Wowing ‘Em at Woodward

In a rare appearance outside of the Corvette Museum, the one-and-only 1983 Corvette—along with 69 others, one for each model year—was a key element of a “70 Years of Corvette” display at the Woodward Dream Show, held in August at the M1 Concourse in Pontiac, Michigan. Many auto shows throughout the country honored Corvette in its 70th-anniversary year, but this is the only one we know of featuring cars spanning the marque’s entire production run.

There are many accounts of why Chevrolet elected to skip 1983 entirely, when what would have been the Corvette’s 30th-anniversary model was deemed not ready for prime time. But we’ll let Dave McLellan have the last, definitive word.

“It was a big changeover at Bowling Green,” he explained, “and some major components were not going to be available until after the first of the year. The EPA rule is that the model year can only have one January first in it, so if you start on January second, the first January first is the following year. We could have built ’83-model cars for seven months, then changed all the paperwork to ’84, and that was considered, but Chevrolet elected not to do that.”

Sidebar: Rendezvous at Riverside

When Chevrolet hosted a preview drive of the all-new C4 Corvette for magazine writers in late 1982, we were treated to multiple hot laps on California’s famous (and sadly now defunct) Riverside Raceway. I knew that track well and was pleasantly surprised when Corvette lead designer Jerry Palmer asked for some demo laps in his proud creation.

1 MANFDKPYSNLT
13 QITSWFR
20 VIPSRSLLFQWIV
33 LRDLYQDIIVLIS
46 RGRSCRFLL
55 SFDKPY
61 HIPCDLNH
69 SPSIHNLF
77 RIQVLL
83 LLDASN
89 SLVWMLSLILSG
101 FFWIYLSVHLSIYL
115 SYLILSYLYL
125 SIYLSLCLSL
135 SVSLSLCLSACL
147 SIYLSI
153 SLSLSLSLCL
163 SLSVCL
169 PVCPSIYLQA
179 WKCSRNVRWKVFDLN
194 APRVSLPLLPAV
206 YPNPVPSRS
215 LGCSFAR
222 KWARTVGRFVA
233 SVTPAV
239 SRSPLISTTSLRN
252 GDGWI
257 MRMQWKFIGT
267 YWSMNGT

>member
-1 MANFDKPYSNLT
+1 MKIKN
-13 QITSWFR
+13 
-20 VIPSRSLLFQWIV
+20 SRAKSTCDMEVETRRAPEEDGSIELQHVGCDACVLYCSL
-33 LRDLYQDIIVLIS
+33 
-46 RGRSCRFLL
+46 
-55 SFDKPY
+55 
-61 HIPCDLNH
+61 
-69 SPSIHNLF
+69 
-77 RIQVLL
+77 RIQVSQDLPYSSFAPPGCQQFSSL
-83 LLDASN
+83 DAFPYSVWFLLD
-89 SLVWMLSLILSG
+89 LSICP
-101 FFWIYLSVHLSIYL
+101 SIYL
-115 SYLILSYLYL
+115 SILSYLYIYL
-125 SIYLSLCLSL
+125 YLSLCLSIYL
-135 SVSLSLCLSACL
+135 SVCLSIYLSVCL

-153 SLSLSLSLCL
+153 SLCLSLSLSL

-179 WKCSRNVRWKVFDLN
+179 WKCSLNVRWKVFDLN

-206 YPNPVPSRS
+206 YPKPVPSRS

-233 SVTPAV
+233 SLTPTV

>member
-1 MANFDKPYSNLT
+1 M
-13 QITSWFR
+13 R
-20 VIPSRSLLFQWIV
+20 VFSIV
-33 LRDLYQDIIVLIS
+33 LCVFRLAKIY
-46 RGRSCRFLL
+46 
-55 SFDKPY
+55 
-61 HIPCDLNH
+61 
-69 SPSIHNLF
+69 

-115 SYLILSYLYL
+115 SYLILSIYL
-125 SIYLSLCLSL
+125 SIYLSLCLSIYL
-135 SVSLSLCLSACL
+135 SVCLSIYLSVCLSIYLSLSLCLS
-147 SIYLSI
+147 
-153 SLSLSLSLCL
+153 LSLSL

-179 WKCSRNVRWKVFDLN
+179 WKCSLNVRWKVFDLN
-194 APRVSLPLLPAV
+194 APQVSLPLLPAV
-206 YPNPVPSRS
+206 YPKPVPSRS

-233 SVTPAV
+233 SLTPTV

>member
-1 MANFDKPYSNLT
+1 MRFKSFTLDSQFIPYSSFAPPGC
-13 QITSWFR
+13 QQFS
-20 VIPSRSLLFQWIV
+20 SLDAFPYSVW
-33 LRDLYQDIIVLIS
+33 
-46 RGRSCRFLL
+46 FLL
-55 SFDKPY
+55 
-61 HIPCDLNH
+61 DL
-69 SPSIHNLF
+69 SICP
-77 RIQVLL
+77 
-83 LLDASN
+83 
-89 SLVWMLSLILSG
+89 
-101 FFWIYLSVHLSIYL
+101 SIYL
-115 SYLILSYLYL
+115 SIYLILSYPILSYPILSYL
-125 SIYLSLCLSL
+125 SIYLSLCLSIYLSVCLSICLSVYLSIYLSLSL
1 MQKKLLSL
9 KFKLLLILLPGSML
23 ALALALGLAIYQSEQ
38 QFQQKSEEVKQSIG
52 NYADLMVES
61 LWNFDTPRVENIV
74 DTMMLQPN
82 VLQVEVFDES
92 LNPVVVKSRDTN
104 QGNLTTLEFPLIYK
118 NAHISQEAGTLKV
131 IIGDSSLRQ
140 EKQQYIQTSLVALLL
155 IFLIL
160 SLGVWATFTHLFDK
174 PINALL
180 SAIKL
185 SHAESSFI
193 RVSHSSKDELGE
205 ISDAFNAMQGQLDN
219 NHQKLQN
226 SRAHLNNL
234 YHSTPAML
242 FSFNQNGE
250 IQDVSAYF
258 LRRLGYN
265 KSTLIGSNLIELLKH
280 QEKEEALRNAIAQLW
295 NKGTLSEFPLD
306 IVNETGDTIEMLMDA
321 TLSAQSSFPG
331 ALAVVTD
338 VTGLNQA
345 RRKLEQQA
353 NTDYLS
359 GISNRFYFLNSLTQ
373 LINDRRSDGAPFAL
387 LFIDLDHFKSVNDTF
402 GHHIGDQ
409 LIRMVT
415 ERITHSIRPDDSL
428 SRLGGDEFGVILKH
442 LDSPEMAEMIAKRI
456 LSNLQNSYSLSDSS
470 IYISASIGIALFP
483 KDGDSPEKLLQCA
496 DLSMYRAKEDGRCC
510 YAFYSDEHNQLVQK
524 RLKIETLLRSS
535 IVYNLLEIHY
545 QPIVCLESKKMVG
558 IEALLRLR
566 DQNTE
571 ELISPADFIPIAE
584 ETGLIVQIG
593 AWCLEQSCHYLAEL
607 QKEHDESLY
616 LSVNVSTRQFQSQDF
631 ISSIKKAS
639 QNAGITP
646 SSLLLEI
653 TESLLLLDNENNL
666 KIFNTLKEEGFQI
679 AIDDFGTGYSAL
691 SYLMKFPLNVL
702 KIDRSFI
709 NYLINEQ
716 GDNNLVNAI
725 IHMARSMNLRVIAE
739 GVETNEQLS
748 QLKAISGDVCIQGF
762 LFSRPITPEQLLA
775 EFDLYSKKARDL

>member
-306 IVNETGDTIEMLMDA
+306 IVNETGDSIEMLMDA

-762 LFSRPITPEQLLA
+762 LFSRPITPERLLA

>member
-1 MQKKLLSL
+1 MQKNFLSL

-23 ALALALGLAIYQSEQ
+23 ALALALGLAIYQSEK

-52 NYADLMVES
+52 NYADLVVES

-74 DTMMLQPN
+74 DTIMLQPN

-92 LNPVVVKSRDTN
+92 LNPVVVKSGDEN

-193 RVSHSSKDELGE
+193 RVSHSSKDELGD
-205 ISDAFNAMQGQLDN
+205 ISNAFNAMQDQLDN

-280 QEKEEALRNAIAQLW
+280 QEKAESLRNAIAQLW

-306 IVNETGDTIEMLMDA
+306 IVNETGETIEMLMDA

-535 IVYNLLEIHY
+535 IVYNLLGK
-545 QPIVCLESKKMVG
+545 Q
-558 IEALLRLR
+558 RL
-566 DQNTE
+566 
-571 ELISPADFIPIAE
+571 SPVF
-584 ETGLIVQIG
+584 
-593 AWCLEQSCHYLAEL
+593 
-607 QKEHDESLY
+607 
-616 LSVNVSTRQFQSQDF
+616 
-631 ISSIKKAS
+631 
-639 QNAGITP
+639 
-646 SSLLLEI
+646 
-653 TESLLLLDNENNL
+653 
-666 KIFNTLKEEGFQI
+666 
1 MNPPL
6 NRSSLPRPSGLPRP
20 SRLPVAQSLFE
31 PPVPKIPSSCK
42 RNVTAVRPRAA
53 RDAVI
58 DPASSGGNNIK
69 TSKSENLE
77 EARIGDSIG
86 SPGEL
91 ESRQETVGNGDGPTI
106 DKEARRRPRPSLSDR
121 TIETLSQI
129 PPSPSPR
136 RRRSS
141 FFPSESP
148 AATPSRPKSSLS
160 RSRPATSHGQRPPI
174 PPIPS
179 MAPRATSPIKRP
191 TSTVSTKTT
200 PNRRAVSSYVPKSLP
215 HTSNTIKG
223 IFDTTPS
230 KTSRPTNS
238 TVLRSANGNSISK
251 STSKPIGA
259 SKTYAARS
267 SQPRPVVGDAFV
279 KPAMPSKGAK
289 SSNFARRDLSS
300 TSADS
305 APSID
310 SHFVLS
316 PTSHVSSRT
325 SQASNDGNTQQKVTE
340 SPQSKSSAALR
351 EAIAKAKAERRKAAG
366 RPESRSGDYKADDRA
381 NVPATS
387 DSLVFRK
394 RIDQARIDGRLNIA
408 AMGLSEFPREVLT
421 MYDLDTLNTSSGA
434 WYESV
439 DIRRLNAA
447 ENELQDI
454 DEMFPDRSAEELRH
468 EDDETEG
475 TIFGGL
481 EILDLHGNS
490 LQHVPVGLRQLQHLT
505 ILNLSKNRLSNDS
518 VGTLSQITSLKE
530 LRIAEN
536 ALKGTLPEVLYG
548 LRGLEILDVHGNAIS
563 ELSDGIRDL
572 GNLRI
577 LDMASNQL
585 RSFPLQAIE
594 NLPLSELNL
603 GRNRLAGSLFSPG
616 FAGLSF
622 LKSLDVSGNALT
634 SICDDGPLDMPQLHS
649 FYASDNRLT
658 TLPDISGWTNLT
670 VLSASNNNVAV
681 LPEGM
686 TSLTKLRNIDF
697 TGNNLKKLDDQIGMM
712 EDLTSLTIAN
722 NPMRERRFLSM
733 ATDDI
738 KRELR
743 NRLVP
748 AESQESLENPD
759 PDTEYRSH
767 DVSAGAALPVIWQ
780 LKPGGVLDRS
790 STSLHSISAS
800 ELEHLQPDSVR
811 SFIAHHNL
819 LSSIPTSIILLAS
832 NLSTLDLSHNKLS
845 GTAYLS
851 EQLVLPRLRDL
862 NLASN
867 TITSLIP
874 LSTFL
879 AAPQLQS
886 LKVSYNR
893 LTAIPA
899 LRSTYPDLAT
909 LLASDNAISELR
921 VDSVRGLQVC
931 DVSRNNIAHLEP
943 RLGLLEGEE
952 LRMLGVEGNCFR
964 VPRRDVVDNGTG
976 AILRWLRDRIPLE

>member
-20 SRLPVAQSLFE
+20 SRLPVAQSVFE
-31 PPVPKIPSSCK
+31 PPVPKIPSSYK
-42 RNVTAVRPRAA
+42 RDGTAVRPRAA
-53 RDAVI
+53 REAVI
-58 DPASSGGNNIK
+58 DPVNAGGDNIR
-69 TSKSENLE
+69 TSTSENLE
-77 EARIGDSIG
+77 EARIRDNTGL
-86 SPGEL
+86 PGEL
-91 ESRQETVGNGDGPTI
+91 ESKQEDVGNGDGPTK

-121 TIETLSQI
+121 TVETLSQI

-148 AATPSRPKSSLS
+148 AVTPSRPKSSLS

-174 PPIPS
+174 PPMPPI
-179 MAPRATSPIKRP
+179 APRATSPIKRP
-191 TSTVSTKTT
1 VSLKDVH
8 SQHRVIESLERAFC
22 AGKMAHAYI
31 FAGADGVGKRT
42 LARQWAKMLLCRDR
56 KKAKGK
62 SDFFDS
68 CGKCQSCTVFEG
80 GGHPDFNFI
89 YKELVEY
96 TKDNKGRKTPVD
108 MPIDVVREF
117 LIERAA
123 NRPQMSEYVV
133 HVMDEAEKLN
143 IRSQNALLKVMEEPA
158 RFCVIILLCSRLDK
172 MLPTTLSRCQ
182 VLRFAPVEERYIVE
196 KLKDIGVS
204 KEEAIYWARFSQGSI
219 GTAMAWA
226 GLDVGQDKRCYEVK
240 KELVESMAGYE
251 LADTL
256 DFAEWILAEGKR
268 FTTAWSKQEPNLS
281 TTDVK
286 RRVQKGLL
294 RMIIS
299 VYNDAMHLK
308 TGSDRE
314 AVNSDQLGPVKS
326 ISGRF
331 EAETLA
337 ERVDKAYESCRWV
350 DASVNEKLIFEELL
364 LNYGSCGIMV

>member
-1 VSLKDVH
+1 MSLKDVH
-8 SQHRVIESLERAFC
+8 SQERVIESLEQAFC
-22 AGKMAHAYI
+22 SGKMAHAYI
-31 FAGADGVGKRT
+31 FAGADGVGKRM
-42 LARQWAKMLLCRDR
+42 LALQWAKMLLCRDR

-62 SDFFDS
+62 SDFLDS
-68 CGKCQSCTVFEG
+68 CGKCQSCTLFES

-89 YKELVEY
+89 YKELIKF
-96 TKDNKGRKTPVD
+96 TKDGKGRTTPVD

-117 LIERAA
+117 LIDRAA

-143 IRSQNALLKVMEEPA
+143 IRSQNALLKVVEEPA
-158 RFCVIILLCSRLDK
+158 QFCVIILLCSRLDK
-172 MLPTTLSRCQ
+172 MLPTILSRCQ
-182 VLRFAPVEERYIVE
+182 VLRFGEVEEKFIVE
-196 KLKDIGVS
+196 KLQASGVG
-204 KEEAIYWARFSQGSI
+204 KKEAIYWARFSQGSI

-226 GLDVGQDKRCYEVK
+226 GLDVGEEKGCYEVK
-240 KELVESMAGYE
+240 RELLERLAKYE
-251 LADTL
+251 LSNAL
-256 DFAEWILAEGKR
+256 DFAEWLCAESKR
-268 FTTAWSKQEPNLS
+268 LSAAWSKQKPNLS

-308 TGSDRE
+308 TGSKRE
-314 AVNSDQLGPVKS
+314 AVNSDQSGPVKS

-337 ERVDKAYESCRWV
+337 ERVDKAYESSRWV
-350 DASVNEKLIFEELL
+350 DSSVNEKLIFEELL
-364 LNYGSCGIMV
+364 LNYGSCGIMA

We grabbed a Z51 four-speed manual, belted ourselves in, and headed out onto the road course. I had already enjoyed several laps in that same car and had come away impressed. Even in street trim, the new C4 took to the track like a hungry bear to honey. It was fast and amazingly athletic for its size and weight. Chief engineer Dave McLellan, development engineer Fred Schaafsma and their teams had done their work well.
Once clear of the pit wall, we rocketed up the straight toward Riverside’s Turn Two. Approaching at well over 100 mph in Fourth (the digital speedo went to just 85), I came off the gas and squeezed on the brakes to settle the suspension, then sailed through at full-throttle with ease. We picked up more through to the faster, trickier Turn Four with hardly a protest from the Goodyear “Gatorback” unidirectional tires. Most impressive was the way the Corvette’s new fiberglass-sprung aluminum suspension handled the rough surface through parts of this fast section nearly unfazed, even under a heavy cornering load.
Hard braking and a downshift to Third set us up for the slower Turn Five. The Corvette settled on its suspension and shot through under power, then up the hill toward the infamous, Second-gear Turn Six with its outside wall. We clipped an early apex, then arced back to mid-track toward the next inside apex in a gentle, part-throttle drift. A quick upshift to Third brought us to the outside exit at the track’s left edge, pointing slightly right for a short burst of downhill acceleration before braking hard again for a tight, left-hand hairpin. It was here where the Corvette’s brakes took their toughest beating, but lap after lap, they never faded.